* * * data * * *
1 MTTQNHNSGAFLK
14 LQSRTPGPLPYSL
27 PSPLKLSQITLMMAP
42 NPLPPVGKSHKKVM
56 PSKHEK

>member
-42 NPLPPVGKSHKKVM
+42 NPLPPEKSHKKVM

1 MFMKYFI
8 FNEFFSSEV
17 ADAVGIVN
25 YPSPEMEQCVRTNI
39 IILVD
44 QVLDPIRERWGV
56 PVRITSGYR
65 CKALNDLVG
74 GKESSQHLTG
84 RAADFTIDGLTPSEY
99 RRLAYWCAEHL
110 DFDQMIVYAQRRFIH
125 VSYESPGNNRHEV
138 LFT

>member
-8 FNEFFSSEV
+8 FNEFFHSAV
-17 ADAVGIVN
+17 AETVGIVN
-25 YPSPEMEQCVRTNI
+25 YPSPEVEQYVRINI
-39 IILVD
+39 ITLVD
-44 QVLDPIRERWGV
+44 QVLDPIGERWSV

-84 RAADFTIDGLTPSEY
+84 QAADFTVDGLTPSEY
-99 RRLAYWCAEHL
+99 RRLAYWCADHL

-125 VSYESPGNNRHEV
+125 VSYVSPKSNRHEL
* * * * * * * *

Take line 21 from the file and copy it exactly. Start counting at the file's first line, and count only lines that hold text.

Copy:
125 VSYESPGNNRHEV